Iraq Liars & Deniers:
we knew then what we know now
Ilana Mercer is vindicated by history
“If we knew what we know today, we would not have gone into Iraq”: This is as good an apology Republicans vying for the highest office are willing to offer, 12 years after launching a war that was immoral and unjust from the inception, as some of us pointed out from the inception, cost trillions in treasure, tens of thousands of lives (American and Iraqi), and flouted America’s national interests.
The big reveal began with Jeb Bush, who told anchor Megyn Kelly that knowing what we know now about Iraq, he would absolutely still have invaded Iraq. Broadcaster Laura Ingraham was having none of it. With the benefit of hindsight, she had arrived at the belated conclusion that the invasion was wrong. Ingraham suggested that Bush III was insane for sticking to his guns about Iraq.
Next to disgrace was Sen. Marco Rubio, also in the running. Six weeks back, Rubio had been unrepentant about the catastrophic invasion. After The Shaming of Jeb, Rubio changed his tune.
The title of Judith Chalabi Miller’s “rehab book tour” is, “If we knew what we now know ….” Over the pages of the New York Times, Miller, the Gray Lady’s prized reporter had shilled for the Iraq war like there was no tomorrow. In her reporting, she channeled Ahmad Chalabi, an Iraqi conman who fed Miller with misinformation and lies about Iraqi weapons of mass destruction (WMD). The other conman was Bush II, president at the time. His administration assisted Miller—a woman already prone to seeing faces in the clouds—to tune-out and become turned-on and hot for war (also the title of a January 2003 “Return to Reason” column). No tale was too tall for our Judith; no fabrication too fantastic.
Miller’s “mistakes,” and those of America’s news cartel, are no laughing matter. But it took a Comedy Central icon to deconstruct her national bid for redemption. The fact that others were on board, Republicans and Democrats, is not exculpatory. Idiocy is bipartisan. Not everybody got it wrong. Miller and her ilk chose not to consult those who got it right.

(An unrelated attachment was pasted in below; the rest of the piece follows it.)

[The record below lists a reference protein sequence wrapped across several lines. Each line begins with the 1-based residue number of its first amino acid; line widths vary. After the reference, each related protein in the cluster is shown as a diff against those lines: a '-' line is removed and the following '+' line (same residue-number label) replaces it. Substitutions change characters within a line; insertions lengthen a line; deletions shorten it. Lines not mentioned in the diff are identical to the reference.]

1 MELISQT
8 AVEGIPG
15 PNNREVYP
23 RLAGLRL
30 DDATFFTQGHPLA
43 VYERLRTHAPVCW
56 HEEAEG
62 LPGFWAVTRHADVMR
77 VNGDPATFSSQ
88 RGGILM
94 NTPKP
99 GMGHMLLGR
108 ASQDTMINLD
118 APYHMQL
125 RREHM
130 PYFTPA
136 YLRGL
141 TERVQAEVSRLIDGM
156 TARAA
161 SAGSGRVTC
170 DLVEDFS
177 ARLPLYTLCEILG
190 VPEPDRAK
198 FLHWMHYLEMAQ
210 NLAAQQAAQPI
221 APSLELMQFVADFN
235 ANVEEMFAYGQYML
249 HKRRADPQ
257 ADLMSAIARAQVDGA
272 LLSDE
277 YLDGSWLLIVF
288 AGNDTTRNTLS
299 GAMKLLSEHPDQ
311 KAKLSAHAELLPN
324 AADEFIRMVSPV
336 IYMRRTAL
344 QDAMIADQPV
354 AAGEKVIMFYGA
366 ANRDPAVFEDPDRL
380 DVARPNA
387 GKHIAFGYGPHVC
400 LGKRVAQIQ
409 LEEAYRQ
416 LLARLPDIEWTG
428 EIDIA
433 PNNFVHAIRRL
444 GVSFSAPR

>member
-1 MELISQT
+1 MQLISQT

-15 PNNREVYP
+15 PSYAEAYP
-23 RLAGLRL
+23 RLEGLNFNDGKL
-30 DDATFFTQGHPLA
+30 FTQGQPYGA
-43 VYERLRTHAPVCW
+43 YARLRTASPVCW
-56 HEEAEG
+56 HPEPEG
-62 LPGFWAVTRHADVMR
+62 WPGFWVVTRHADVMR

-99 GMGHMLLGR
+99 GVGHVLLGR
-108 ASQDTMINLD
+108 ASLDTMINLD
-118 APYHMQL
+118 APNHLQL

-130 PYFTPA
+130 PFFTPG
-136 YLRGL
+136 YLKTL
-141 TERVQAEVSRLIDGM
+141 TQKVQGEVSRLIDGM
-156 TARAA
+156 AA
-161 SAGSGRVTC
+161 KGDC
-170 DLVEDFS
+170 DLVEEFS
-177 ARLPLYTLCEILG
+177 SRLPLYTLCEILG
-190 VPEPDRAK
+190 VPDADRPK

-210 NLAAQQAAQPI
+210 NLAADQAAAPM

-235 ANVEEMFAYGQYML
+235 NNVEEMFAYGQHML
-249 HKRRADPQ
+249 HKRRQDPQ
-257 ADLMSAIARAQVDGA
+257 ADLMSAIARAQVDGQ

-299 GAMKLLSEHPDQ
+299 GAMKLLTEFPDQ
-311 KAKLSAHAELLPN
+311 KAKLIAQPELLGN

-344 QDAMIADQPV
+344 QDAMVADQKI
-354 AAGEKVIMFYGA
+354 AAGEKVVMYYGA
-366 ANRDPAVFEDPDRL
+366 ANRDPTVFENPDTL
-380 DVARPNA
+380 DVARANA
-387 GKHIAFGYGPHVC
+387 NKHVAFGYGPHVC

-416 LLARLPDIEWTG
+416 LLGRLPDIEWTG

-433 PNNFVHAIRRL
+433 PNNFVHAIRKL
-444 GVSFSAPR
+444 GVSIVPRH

Miller had company. The Fox News war harpies were certainly a dream come true for many American men. Who cared about honest reporting or basic fact-checking when a heaving bosom is yelling from the screen, “Sock it to Saddam, Dubya!”?
In any event, the meme, “If we knew what we know now, we would not have gone to war in Iraq,” is false; a lie. We most certainly knew what we know now as far back as 2002, which was when this column wrote:
Iraq is a secular dictatorship profoundly at odds with Islamic fundamentalism. No less an authority than the former head of the CIA’s counterterrorism office, Vincent Cannistraro, stated categorically that there was no evidence of Iraq’s links to al-Qaeda. Even the putative Prague meeting between Mohamed Atta, the ringleader of Sept. 11, and Iraqi intelligence, turned out to be bogus. … Iraq has been 95-percent disarmed and has no weapons of mass destruction, an assessment backed by many experts in strategic studies.
The column excerpted was published on September 19, 2002 in Canada’s national newspaper. On that day, the flirty notes and the gracious dinner invitations from America’s leading neoconservatives ceased.
Indeed, there were many experts, credible ones, who categorically rejected the contention that there were WMD in Iraq. But they were silenced; shut out by the media—the Hannitys, the Millers, the dissidents, their handlers and their followers—none of whom should be allowed to deflect from the intellectual and moral corruption it took to invade a Third World country whose military prowess was a fifth of what it was when hobbled during the Gulf War, which had no navy or air force and was no threat to American national security.